Why Scientists Are Growing Herpes-Ridden Turtle Skin in the Lab

A sun-shaped viral replication center within sea turtle skin tissue. Re-creating sea turtle skin in the lab allowed scientists to observe how a tumor-associated herpesvirus replicates in three-dimensional tissue.
A sun-shaped viral replication center within sea turtle skin tissue. Re-creating sea turtle skin in the lab allowed scientists to observe how a tumor-associated herpesvirus replicates in three-dimensional tissue. (Image credit: Thierry Work/USGS)

Dr. Frankenstein, eat your heart out: Scientists have grown the pebbly green skin of sea turtles in the lab for the first time ever.

In fact, it's the first time anyone has ever grown reptile skin in a laboratory, period. The reason? Researchers are trying to understand the behavior of a bizarre and mysterious virus that afflicts green sea turtles with huge, warty tumors.

These "gnarly" tumors are the main symptom of a disease called fibropapillomatosis, said study leader Thierry Work, a wildlife disease specialist with the U.S. Geologic Survey in Honolulu. It's found in green sea turtles (Chelonia mydas) worldwide. The tumors grow all over the turtles' bodies — including around the eyes and mouth, and on internal organs — so many turtles with fibropapillomatosis die of malnutrition and immune system complications, Work told Live Science. [11 Body Parts Grown in the Lab]

The International Union for Conservation of Nature and the U.S. Endangered Species Act list green sea turtles as threatened or endangered throughout their ranges worldwide.

A green sea turtle (Chelonia mydas). The species is endangered or threatened throughout the world, and is facing a dangerous tumor-causing disease called fibropapillomatosis. (Image credit: Thierry Work/USGS)

For at least 20 years, researchers have known that a virus called chelonid herpesvirus 5, or ChHV5, is often associated with fibropapillomatosis tumors. But the herpesvirus doesn't reproduce under laboratory conditions, so scientists haven't been able to study it, or even prove that it's the cause of the disease.

Growing skin

The new lab-grown turtle skin could change all that. Through lots of trial and error, Work and his colleagues were able to take skin cells from sea turtles with fibropapillomatosis that had been euthanized and use them to grow actual skin tissue in the lab. This was a challenge, Work said, because the team had to reproduce the three-dimensional structure of turtle skin using two cell types: fibroblasts and keratinocytes. Getting it to work required lots of adaptations to techniques that have been used to grow human and other mammal skin tissue under lab conditions, Work said.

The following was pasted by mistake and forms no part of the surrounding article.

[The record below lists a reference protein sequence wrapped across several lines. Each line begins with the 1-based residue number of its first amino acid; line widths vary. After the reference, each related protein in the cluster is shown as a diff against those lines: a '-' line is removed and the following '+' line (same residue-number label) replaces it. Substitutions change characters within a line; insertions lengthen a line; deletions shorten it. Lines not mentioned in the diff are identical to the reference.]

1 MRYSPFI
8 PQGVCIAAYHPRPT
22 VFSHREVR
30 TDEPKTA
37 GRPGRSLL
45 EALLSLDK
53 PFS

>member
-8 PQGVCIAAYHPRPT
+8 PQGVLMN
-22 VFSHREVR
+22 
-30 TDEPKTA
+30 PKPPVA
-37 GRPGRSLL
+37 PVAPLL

Once the researchers managed to sustain the skin in the lab, they were able to reproduce the virus within the three-dimensional skin structure.

"It really did allow us to see the complete development of the virus," Work said.

3D structure

The viral reproduction was exciting because it was the first time anyone had grown ChHV5 in the lab. But it was also significant because the researchers found that the virus replicates differently in three-dimensional skin tissue than other herpesviruses do on single layers of cells in a petri dish. For example, they found bizarre sun-shaped replication centers, around which viruses encased in protein shells called capsids arranged themselves.

Lab-grown sea turtle skin was infected with a herpesvirus. (Image credit: Julie Dagenais/USGS)

"The idea [we have] of how herpesviruses replicate might be really skewed," Work said.

Now that the ChHV5 virus can be grown in the lab, researchers will be able to extract and purify it to confirm whether this is the virus that causes fibropapillomatosis, he said. Ultimately, the goal is to develop a blood test for the virus so that turtles that aren't showing symptoms can be tested. Those kinds of blood tests can reveal the virus's presence in an environment, Work said.

"If you can trace the virus, you can start looking at the environmental variables that are conducive to disease occurrence," he said. "And then you can work to modify the environment to decrease the incidence of disease."

The research appeared June 14 in the Journal of Virology.

Original article on Live Science

Stephanie Pappas
Live Science Contributor

Stephanie Pappas is a contributing writer for Live Science, covering topics ranging from geoscience to archaeology to the human brain and behavior. She was previously a senior writer for Live Science but is now a freelancer based in Denver, Colorado, and regularly contributes to Scientific American and The Monitor, the monthly magazine of the American Psychological Association. Stephanie received a bachelor's degree in psychology from the University of South Carolina and a graduate certificate in science communication from the University of California, Santa Cruz.